In NSW, the political climate, aided and abetted by active encouragement from many fundamentalist religions, was narrow-minded, and socially repressive. The laws against buggery and sodomy (whatever these terms actually meant) made any form of gay male sex, wherever done, a felony. It is also important to remember that, for a lesbian, the Summary Offences Act and the Police Offences Act were openly used to control and repress women from showing any affection towards one another in public. A conviction could and did lead to a fine, and some very unwelcome and uncalled for publicity in the tabloid and broadsheet press.

Television was still finding its feet in those days, and talkback radio was an evening event, focusing on social and personal problems. “Checkerboard” was the single example of a maturing television medium. A man who was arrested by uniform or plain clothes police officers, for ‘exposing’ himself, was charged with offensive behaviour and when convicted, would be fined; some were given 6 months sentences. As it is impossible for any man to stand at a urinal and not ‘expose’ himself, this activity, especially for members the ‘Parks and Gardens’ squad, was a nice little earner. But, should the man make any kind of approach to one of these agents’ provocateurs, he was arrested and charged with ‘attempting to solicit a male for an immoral purpose’. This crime was punishable by up to 14 years penal servitude. Any arrest and appearance before a magistrate would be reported in the press, and such reporting would lead to loss of a job, shame, and often suicide. When John and Christabel made their decision, they set up a number of ‘cells’ to publicise the idea, and enrol supporters and workers. The Australian wrote an article about the Campaign Against Moral Persecution, in its 10 September 1970 edition.

A meeting of some 250 lesbians and gay men was held in the Church hall of St John the Evangelist, in Balmain on 17 November. This was a very public statement by many homosexual men and women. Volunteers for a number of tasks were sought, and the first edition of CAMP INK was published at the end of that month. The next meeting was the first general meeting, chaired by lan Black, on 6 February 1971, at which time John and Christabel were elected co-conveners. CAMP Inc’s main tasks were to publish a journal as a way to raise public awareness of the discrimination, repression and need for social, political and community reforms, to seek law reform and to find suitable accommodation.  This last task was quickly solved, and the law reform group started on a long and very difficult road.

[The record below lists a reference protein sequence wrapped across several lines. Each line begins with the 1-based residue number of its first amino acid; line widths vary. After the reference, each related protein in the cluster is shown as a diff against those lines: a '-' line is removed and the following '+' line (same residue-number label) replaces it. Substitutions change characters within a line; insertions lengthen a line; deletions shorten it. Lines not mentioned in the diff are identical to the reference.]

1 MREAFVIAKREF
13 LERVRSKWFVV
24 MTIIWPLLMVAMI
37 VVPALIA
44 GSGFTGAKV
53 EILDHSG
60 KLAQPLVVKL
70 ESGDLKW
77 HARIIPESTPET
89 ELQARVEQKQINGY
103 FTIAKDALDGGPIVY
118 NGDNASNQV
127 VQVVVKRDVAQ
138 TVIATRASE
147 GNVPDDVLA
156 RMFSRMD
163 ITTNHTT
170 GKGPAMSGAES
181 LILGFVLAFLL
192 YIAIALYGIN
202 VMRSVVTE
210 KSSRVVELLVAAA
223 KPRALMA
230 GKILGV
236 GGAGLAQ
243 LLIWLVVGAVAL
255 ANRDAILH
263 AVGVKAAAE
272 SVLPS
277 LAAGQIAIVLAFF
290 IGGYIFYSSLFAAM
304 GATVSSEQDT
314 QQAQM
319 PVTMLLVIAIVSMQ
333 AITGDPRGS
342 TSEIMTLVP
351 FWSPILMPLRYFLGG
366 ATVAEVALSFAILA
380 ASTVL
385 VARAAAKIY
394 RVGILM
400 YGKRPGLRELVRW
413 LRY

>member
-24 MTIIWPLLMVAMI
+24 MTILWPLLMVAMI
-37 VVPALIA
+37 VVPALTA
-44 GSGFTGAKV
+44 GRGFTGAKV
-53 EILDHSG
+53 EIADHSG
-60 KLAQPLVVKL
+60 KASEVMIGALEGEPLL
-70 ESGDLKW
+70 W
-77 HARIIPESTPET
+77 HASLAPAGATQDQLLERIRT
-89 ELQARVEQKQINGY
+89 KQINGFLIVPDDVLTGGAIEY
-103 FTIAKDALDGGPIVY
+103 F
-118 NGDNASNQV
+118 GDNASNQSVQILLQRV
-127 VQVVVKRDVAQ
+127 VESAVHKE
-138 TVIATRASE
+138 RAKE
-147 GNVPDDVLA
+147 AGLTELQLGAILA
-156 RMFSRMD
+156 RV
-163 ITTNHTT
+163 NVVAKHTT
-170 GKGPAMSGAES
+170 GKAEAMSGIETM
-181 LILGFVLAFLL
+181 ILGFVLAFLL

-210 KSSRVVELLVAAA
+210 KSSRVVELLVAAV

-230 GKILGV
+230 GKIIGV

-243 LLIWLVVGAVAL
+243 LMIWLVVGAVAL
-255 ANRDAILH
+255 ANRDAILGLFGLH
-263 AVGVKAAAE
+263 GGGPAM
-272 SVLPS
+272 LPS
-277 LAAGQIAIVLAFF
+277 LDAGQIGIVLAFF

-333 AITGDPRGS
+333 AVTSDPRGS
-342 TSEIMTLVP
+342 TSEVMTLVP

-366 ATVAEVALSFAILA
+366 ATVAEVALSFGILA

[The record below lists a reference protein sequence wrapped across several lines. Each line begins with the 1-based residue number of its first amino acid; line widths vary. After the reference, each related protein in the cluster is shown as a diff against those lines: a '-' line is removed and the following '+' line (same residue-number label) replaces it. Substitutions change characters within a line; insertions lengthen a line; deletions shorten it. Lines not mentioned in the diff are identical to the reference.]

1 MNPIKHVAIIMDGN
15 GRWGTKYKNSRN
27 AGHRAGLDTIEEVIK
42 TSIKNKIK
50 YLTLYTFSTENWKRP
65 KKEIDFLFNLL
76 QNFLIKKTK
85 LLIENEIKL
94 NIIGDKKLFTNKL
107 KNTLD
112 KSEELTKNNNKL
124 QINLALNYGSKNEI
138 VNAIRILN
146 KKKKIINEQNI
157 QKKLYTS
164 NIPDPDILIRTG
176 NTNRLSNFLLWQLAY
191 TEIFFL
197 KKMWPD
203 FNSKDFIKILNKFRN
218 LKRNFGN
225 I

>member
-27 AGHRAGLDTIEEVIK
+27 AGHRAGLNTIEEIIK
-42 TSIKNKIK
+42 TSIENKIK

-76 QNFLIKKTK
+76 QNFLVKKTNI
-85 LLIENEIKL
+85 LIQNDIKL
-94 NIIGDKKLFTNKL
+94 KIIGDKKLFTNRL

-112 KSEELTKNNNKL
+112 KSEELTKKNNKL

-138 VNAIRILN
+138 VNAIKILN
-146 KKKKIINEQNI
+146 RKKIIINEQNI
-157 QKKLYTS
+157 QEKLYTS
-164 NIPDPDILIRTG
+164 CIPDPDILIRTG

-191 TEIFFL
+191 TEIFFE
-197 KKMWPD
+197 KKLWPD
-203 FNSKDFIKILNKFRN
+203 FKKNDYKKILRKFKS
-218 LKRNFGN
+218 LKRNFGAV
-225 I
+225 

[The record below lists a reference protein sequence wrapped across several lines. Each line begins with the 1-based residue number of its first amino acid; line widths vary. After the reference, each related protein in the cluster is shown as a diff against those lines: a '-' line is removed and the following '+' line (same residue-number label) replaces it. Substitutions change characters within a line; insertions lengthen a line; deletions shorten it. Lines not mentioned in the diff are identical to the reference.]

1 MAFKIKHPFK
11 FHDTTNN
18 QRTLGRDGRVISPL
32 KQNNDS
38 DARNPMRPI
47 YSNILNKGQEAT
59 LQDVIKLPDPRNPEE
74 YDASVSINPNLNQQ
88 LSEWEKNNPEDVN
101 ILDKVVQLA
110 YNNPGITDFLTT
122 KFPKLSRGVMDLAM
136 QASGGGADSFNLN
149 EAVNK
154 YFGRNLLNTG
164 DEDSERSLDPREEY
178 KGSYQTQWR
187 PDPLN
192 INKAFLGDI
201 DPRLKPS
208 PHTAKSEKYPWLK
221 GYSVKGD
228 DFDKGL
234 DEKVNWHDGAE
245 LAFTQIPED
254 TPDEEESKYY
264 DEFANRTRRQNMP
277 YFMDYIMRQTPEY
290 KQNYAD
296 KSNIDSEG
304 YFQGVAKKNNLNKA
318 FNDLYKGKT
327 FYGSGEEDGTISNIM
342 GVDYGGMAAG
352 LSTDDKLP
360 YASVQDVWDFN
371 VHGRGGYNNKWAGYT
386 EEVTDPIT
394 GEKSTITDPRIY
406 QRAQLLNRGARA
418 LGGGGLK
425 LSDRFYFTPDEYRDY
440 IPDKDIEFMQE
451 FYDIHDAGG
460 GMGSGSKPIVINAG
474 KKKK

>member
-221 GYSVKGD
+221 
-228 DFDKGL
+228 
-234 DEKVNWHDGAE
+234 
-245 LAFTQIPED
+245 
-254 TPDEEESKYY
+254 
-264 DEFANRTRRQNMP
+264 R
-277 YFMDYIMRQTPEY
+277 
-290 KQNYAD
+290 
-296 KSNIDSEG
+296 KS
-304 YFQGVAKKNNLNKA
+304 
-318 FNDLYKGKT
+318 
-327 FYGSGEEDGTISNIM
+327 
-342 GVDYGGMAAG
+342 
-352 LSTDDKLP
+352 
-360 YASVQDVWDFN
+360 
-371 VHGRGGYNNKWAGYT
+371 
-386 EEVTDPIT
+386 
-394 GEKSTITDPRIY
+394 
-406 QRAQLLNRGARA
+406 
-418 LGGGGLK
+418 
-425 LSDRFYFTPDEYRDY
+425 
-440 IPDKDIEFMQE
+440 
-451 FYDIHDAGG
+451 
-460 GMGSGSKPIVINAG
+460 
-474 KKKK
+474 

It was strongly supported by members of the Women’s Electoral Lobby (WEL). But the ‘political’ purpose was soon tested. The Navy discharged five men for “depraved activities”, and CAMP protested. Protests became the main publicly visible actions of the organisation.  There were a number of other organisations started in this remarkable year, in NSW and across Australia, but CAMP (NSW) as it became known, was the first. A recitation of the main actions that members took, guided by the Collective would include these: the decision by some members (January 1972) to separate Sydney Gay Liberation from CAMP (NSW); Dennis Altaian’s appearance on ABC’s Monday Conference followed by a demonstration outside ABC’s offices when an item on gay liberation is banned from This Day Tonight (David McDiarmid is our first arrest); in July, there was a march to celebrate the 5~ anniversary of the UK’s law reform; on 31 October, Peter Bonsall- Boone, CAMP’S secretary, with his partner and two members, Gabby Antolovich and Sue Wills appeared on ABC’s Chequerboard, and a fortnight later, we demonstrated outside St Clements Church in Mosman when Bonsall was fired for admitting his homosexuality and his gay relationship.